Time To Go To Seed
The sudden appearance of winter last week made me think maybe it's time I behave like it's January. Following the lead of my Carolina jessamine (blooming) and desert rose (wow-blooming!), I've been skipping springlike through the garden, happily planting, pruning and puttering on golden Saturday afternoons. Now, I am the first to wag a finger at those who choose to blithely forget the lessons of history when times are sweet. We know that people who borrow more money than they can pay back will end up in economic crisis. (Ahem, note to nation.) And parents who invest in new bath towels while there are teenagers in the house will have only zit cream tie-dyed terry in a matter of days. These are truths borne of painful trial. As is the fact that January is the coldest month of the year in Florida. Even if it starts with beach weather. And February usually holds an end-of-the-month cold snap. These are Tampa Bay area history facts.Last week's daily freeze-threat conversations with Kim - "Are you gonna cover tonight?" "I don't know. I hate covering. Are you gonna?" - have snapped me back to reality. I'm going to do what they do up North: stay inside and start seeds. I shared my plan with Kim, proud of its economic good sense: When the real spring comes, I won't be standing in line at nurseries to spend big spring fever bucks. "What are some good things around the house to start seeds in?" I asked her. "You know, like egg cartons?" I've already used my three smallest terra cotta pots. They hold prenatal black-eyed Susan vines and Datura. Kim looked at me like she'd just got a whiff of a blooming corpse flower. "I don't do seeds," she said. "I like my plants big and blooming." My bad. The lessons of history so quickly forgotten. I've started saving the cardboard cores from toilet paper and paper towel rolls. Cut them to about 3 inches tall, set them in a tray and you can transplant container and all into the garden. The bottoms of plastic milk jugs and deli containers also make good seed starters. Don't forget to punch holes for drainage. Seeds need sun, warmth and moisture to germinate, so put them in a sunny window. I cover them with cellophane so they won't dry out. If you don't see signs of life in a couple of weeks, remove the cellophane and stand over them with a trowel. Start shouting, "Sprout for god sakes, slackers! No green in 24 hours and you're compost!" History has taught me that sometimes you've got to get tough.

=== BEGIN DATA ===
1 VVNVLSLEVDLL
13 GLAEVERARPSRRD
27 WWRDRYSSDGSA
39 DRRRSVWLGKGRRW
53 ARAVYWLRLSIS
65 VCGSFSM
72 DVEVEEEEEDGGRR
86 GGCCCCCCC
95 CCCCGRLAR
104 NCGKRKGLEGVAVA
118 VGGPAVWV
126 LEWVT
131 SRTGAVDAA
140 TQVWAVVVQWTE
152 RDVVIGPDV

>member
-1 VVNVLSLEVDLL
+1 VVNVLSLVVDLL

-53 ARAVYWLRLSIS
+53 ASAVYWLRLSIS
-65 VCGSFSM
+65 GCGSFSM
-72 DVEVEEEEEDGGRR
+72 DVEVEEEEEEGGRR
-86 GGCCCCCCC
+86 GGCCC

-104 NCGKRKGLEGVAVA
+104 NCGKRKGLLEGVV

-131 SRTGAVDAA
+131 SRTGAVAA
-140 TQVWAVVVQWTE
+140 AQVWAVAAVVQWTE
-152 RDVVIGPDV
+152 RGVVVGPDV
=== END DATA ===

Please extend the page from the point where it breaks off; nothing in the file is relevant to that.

Penny Carnathan can be reached at [email protected]